Senate Democrats fault lack of judicial review in Bush financial rescue proposal

[JURIST] US Senate Democrats [party website] on Monday questioned the constitutionality of the Bush administration's proposal [fact sheet] to stabilize financial markets and introduced their own plan [materials] allowing courts to review purchases of troubled assets by the Treasury Department [official website]. The administration's proposed legislation, submitted to Congress [White House statement; AP report] on Saturday, would authorize the Treasury to acquire as much as $700 billion in mortgages and other loans. US Sen. Christopher Dodd (D-CT), chairman of the Senate Banking Committee [official websites], criticized a provision in the administration's proposal that would preclude judicial oversight of the purchases, which Dodd said "may be illegal." An alternative proposal by Dodd and other Democrats would permit courts to set aside purchases found to be "arbitrary, capricious, an abuse of discretion, or not in accordance with the law." That language was written by Sen. Patrick Leahy (D-VT), chairman of the Senate Judiciary Committee, who said [press release]:

I would like to see progress toward a balanced bill to address the disastrous effects of eight years of the Bush administration's hands-off economic policies. But passing legislation that eliminates the role of the courts in reviewing the decisions and policies of the administration invites abuse.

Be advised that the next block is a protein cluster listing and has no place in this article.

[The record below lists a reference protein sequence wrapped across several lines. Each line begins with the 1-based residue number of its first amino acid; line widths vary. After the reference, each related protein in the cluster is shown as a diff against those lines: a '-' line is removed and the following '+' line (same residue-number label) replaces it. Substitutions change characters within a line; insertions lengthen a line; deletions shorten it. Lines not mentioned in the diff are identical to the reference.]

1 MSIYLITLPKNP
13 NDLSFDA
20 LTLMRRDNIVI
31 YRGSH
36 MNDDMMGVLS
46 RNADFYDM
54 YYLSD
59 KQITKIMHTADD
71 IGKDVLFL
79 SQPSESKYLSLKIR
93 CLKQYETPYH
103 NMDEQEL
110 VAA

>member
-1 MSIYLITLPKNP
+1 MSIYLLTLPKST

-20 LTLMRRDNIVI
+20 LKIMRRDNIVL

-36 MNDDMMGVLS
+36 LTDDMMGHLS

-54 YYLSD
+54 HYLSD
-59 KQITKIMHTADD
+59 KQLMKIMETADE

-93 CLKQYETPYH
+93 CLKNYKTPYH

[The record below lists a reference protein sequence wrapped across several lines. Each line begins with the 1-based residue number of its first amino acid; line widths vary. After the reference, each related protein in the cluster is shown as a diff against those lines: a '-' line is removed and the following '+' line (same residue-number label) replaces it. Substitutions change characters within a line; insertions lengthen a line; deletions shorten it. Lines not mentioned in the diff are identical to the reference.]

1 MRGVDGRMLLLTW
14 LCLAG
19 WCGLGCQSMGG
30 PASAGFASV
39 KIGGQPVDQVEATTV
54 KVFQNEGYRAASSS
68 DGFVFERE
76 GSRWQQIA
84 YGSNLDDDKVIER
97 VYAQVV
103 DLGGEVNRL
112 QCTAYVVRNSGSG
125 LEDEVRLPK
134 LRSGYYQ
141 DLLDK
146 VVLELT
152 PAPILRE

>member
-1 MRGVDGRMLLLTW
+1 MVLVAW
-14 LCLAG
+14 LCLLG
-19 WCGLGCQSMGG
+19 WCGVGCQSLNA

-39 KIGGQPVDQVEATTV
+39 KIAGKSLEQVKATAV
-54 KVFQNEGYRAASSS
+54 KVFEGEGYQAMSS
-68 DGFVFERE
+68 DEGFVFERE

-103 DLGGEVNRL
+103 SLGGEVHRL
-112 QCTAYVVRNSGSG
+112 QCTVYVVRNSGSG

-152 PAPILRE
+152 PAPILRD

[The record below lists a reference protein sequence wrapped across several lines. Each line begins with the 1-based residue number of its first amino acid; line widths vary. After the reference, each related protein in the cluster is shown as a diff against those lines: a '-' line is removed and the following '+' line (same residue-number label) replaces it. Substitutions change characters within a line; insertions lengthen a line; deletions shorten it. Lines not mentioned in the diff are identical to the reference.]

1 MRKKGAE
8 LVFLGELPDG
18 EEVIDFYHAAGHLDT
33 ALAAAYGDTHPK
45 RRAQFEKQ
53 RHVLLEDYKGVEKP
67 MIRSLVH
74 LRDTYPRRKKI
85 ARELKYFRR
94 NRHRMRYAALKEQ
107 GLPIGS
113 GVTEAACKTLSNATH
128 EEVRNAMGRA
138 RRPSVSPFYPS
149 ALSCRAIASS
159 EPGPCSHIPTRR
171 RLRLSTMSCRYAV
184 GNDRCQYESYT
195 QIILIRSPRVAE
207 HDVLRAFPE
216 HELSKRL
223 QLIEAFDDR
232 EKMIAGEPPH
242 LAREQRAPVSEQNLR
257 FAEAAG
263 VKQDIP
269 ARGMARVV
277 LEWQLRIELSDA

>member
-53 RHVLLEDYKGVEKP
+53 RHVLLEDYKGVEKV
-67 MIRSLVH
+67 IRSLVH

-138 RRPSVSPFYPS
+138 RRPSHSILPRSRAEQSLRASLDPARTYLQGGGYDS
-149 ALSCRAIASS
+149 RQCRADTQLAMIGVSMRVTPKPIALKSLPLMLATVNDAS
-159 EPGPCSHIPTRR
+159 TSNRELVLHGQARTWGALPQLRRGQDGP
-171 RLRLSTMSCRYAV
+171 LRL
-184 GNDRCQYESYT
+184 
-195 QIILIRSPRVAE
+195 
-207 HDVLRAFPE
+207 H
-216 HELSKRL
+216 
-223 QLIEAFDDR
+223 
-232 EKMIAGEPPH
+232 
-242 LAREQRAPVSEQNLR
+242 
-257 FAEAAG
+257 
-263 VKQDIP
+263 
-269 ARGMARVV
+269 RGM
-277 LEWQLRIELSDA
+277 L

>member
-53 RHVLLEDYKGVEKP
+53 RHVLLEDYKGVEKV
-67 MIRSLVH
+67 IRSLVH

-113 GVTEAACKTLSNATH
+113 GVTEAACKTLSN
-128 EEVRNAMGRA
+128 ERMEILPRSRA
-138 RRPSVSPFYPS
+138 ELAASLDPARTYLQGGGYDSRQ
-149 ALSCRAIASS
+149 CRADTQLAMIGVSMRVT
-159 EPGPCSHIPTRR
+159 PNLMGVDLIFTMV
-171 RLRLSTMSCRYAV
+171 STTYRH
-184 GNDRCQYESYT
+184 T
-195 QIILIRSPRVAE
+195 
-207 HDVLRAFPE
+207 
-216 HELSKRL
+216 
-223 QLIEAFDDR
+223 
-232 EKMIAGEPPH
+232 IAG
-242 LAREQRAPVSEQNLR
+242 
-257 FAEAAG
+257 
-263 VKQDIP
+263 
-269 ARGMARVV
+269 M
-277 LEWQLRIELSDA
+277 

I am pleased Senator Dodd has included my language to allow for court review in his proposal. As the Congress considers this important legislation, I hope we are careful to ensure that the American taxpayers’ money is not misspent, misplaced, and mishandled, without even so much as the possibility of review and recourse for bad decisions.
The Treasury has asked Congress to consider the administration's proposal this week. Bloomberg News has more.

Some observers have expressed concern that the Bush proposal would represent an unconstitutional delegation of the spending powers granted to Congress by Article I of the US Constitution [text]. In 1935, in Schechter Poultry Corp. v. United States [text], the US Supreme Court [official website] struck down part of President Franklin D. Roosevelt's National Industrial Recovery Act [materials] as violating the nondelegation doctrine, finding that that law gave the president "virtually unfettered" discretion in enacting trade regulations. Since then, the court has consistently upheld broad delegations of power to the executive branch. In a 1989 case challenging federal sentencing guidelines developed by the US Sentencing Commission [official website], the court held [Mistretta v. US text] that Congress may make such a delegation as long as it provides an "intelligible principle" to guide administrative decisionmaking.

 

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